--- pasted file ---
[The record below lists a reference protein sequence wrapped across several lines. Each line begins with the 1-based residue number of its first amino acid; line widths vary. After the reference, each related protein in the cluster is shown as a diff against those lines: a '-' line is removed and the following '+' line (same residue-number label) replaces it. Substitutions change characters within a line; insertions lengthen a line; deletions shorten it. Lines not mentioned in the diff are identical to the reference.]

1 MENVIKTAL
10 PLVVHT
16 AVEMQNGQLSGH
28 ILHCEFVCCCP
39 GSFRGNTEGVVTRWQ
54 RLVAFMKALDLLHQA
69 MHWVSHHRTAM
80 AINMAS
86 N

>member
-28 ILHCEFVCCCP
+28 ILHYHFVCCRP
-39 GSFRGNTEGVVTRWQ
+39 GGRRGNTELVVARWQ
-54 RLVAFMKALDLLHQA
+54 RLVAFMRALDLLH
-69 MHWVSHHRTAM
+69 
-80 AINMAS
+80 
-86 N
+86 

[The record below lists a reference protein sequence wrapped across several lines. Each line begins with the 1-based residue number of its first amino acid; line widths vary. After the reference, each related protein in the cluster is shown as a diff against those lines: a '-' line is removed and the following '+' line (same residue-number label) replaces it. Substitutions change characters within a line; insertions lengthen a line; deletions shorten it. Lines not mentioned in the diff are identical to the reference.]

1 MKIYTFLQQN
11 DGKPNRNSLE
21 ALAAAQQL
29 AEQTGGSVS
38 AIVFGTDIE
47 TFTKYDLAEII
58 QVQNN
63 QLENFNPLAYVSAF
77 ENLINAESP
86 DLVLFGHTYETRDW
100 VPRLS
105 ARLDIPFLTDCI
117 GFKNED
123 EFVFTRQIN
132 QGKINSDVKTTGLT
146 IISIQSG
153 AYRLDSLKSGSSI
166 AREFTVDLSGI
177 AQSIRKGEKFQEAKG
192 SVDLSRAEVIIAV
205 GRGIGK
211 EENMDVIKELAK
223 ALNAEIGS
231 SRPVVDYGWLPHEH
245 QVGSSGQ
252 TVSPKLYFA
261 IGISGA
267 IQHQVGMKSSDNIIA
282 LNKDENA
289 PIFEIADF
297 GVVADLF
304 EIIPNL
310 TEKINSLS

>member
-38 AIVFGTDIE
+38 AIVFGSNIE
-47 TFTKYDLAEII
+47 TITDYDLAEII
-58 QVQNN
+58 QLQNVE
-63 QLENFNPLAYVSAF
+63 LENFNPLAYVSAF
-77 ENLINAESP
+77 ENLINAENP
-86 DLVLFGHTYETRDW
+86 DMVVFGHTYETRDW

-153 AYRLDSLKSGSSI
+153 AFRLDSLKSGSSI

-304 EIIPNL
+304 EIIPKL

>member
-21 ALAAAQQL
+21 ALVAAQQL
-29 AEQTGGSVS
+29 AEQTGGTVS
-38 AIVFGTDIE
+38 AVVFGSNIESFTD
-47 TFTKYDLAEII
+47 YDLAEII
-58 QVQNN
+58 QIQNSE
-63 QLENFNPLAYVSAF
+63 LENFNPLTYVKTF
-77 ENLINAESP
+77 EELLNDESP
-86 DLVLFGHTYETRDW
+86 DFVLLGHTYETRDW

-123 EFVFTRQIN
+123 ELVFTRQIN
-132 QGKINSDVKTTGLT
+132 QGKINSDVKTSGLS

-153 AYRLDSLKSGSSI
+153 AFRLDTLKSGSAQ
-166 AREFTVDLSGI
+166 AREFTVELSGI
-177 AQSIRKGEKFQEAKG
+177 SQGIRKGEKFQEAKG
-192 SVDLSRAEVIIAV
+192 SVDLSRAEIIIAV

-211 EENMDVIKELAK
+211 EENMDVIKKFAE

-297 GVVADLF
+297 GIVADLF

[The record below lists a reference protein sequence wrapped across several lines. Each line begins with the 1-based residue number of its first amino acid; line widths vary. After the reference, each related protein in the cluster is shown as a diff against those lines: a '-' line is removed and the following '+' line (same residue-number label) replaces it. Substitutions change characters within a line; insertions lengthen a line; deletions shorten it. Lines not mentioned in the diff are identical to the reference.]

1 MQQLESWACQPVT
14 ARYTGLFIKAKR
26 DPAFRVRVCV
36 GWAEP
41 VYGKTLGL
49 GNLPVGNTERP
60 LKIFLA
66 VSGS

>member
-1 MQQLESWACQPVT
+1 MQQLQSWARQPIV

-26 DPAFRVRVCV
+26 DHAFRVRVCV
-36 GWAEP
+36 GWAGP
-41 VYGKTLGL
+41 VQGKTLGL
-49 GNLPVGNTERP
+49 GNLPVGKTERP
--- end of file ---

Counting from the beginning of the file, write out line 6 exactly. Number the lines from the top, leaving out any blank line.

39 GSFRGNTEGVVTRWQ